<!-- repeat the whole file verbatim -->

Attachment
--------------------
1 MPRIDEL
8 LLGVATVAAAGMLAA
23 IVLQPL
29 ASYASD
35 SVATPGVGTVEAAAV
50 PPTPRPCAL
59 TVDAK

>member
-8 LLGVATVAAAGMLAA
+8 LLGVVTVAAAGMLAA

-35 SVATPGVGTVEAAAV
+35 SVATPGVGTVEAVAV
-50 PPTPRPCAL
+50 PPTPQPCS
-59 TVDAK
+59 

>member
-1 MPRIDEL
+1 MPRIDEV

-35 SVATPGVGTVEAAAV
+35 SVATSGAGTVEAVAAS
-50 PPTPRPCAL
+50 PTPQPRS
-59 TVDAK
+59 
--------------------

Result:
1 MPRIDEL
8 LLGVATVAAAGMLAA
23 IVLQPL
29 ASYASD
35 SVATPGVGTVEAAAV
50 PPTPRPCAL
59 TVDAK

>member
-8 LLGVATVAAAGMLAA
+8 LLGVVTVAAAGMLAA

-35 SVATPGVGTVEAAAV
+35 SVATPGVGTVEAVAV
-50 PPTPRPCAL
+50 PPTPQPCS
-59 TVDAK
+59 

>member
-1 MPRIDEL
+1 MPRIDEV

-35 SVATPGVGTVEAAAV
+35 SVATSGAGTVEAVAAS
-50 PPTPRPCAL
+50 PTPQPRS
-59 TVDAK
+59 